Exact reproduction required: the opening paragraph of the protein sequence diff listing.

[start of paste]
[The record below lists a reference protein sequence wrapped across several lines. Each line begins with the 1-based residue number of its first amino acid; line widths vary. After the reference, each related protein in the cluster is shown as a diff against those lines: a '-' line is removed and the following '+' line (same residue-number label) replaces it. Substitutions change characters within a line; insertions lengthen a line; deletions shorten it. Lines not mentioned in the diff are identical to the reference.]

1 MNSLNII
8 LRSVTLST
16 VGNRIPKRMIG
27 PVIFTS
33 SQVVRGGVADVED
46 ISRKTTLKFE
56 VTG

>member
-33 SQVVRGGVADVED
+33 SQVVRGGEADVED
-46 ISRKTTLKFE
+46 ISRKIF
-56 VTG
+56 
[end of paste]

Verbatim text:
[The record below lists a reference protein sequence wrapped across several lines. Each line begins with the 1-based residue number of its first amino acid; line widths vary. After the reference, each related protein in the cluster is shown as a diff against those lines: a '-' line is removed and the following '+' line (same residue-number label) replaces it. Substitutions change characters within a line; insertions lengthen a line; deletions shorten it. Lines not mentioned in the diff are identical to the reference.]